Over the last two years, I have scanned black and white negatives and a few color slides I shot in NYC between late 1976 and 1980 when I was a student at the Rhode Island School of Design. My older sister lived in various apartments in SoHo and Greenwich Village and I visited every chance I got on school breaks. I enlarged and matted about 25 of these photos and took them with me when I moved to Rotterdam, the Netherlands in July 1980. I never printed any of the other photos, so scanning them provided an avenue of rediscovery of my own youth and a gritty NYC that no longer exists. This project summoned an array of emotions and memories about this “coming of age” period in my life and the inevitable passage of time. In 1981, I showed these photos in Rotterdam and got some press, one of which was a little critical and missed the point of my photographs. The critic said that my photographs lacked the social commentary of Bruce Davidson’s work. Although I admire Davidson’s work, it was never my intention to emulate his socially conscious photography. A few select photographers informed my early photographic work – especially those who worked for the Farm Security Administration, such as Walker Evans, Russell Lee, Jack Delano, and the great photographer Berenice Abbott. Today, my photos have far more meaning than they did back then because they picture a NYC that no longer exists due to gentrification, over commercialization, and greed disguised as progress. NYC in the 1970s I was a little astonished that I ventured into areas that were considered dangerous back in the 1970s, as evidenced by many articles written on this dark and turbulent era in NYC history. Yes, the city was edgy and…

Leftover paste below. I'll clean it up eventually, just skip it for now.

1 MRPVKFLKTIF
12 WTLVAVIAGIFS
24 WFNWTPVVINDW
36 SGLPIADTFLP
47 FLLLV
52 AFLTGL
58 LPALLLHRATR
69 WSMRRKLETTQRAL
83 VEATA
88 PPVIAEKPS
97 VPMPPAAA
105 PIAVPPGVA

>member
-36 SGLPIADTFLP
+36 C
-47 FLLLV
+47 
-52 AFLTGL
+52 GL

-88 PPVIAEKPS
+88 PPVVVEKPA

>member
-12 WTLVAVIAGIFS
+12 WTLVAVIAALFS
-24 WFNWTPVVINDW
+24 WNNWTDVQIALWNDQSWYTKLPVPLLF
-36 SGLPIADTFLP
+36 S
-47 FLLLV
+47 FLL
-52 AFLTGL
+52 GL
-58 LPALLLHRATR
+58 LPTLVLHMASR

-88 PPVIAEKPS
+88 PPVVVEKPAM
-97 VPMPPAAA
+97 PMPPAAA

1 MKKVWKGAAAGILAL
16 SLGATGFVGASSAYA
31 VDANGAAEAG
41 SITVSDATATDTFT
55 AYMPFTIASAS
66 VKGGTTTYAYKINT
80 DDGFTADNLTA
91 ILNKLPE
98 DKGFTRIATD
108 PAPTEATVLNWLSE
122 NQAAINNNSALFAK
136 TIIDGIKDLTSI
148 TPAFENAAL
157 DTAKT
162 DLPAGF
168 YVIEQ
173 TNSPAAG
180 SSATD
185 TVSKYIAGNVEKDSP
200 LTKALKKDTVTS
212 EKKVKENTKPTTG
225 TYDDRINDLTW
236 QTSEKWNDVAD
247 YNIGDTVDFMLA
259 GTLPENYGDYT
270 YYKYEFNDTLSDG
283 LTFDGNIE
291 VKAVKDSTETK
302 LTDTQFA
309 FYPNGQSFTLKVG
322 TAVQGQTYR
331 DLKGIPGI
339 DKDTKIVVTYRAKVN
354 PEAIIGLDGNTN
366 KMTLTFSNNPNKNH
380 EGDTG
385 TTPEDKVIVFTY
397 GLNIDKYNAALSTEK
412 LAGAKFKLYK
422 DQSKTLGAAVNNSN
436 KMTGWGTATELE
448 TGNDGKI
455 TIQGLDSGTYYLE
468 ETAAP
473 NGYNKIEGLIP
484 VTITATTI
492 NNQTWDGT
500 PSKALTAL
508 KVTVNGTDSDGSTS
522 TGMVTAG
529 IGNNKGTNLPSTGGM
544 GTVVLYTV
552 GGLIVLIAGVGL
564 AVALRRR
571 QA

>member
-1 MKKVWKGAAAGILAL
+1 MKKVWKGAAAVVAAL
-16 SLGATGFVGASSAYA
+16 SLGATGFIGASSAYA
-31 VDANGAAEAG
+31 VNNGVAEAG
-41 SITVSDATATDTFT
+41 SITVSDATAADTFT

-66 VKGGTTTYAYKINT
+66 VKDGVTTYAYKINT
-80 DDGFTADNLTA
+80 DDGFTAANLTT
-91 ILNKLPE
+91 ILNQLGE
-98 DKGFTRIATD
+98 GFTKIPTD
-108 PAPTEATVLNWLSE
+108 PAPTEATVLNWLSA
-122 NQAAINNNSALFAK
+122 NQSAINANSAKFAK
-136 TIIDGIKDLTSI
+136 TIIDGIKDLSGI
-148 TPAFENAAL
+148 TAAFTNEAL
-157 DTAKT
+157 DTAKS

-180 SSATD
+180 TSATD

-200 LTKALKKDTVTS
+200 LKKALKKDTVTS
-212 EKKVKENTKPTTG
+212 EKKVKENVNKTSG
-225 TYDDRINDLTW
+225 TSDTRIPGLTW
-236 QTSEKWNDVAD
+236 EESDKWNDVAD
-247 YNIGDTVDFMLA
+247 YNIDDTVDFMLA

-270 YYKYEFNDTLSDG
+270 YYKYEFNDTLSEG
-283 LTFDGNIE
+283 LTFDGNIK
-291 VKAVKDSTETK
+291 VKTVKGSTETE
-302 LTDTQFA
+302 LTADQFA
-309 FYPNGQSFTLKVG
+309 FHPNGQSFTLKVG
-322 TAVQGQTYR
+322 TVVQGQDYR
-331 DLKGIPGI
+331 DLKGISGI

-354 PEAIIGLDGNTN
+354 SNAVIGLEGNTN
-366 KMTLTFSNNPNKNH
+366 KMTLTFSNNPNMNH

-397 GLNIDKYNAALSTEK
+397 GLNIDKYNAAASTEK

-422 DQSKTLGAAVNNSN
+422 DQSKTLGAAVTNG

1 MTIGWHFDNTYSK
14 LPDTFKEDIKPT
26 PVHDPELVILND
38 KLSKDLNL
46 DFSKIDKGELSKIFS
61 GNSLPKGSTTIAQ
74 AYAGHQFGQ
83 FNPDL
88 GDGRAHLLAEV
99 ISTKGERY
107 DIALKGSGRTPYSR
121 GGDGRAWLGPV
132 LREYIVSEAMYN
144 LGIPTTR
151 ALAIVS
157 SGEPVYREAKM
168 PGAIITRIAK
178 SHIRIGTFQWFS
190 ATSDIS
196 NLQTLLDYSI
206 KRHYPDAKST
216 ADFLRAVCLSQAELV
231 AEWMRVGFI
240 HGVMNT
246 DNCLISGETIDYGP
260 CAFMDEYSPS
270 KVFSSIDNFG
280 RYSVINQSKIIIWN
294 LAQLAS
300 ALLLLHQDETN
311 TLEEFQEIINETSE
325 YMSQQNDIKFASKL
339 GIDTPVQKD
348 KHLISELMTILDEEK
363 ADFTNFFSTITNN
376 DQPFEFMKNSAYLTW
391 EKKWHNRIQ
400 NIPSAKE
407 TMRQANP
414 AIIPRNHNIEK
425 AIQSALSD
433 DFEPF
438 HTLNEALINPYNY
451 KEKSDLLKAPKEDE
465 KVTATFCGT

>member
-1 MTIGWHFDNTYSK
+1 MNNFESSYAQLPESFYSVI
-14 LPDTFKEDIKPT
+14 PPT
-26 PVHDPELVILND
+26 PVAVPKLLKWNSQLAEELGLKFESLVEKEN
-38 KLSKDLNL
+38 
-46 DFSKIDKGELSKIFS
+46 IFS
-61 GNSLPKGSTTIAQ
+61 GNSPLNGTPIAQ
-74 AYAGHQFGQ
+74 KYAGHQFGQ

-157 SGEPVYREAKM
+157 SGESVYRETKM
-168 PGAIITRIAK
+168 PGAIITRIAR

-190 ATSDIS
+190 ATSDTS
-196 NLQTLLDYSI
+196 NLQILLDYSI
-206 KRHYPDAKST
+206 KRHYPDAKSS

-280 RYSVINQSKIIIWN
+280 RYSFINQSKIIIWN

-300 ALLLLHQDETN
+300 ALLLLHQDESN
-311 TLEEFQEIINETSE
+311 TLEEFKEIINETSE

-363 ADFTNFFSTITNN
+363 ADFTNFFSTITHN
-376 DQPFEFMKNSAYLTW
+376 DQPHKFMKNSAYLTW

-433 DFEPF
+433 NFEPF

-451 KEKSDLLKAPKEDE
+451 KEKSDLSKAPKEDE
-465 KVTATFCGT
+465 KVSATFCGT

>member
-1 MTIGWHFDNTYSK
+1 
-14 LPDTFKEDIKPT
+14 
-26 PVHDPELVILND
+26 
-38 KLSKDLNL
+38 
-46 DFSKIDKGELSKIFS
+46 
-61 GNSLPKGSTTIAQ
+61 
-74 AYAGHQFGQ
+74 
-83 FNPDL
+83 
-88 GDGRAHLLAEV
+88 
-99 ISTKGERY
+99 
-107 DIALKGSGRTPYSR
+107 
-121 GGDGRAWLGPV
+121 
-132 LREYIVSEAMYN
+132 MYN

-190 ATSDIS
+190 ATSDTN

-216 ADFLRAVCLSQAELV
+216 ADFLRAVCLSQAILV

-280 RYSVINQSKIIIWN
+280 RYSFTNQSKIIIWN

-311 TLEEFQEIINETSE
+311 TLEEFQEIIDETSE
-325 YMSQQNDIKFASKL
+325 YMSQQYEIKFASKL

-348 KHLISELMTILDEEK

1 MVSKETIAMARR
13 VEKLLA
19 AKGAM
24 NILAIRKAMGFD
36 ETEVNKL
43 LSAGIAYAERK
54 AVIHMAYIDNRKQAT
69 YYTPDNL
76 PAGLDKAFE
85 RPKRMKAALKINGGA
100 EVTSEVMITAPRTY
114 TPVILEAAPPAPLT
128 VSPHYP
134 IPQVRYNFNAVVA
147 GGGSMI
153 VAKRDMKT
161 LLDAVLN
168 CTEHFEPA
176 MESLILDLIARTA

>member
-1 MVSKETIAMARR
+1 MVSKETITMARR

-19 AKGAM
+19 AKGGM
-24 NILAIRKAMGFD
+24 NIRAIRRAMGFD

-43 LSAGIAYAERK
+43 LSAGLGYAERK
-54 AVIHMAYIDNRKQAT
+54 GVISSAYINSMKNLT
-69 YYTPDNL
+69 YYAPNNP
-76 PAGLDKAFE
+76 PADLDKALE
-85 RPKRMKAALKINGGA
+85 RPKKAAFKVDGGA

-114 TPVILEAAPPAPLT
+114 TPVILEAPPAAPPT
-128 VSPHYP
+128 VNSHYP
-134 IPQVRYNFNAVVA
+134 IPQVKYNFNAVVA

I have been experiencing a wave of nostalgia – it comes with age and recent losses of dear friends and our beloved little kitty Pepper. For me, the holidays seem to inspire reflections on the past – thinking back to how much New York City used to mean to me at Christmas. I have been digging up wonderful Christmas-related NYC photos from the Library of Congress and decided to delve into my own archives to see what I could find. When I was a child and up through about 2004, my parents would visit NYC every December for an annual psychiatric meeting at the Waldorf Astoria. While my dad was attending lectures, my mom would go window shopping with some of her friends. As children, my sisters and I always looked forward to my parents coming home with intriguing presents. My dad would also visit Russ & Daughters and purchase obscene amounts of candy that he had shipped home. Chocolate covered coffee beans, pastel chocolate mint lentils, and chocolate covered raspberry rings are the candies that I remember most. He would tell me stories about buying pretzels and roasted chestnuts from street vendors, shopping at B. Altman, Gimbels, and other now defunct stores; telling me tales that made it sound so magical.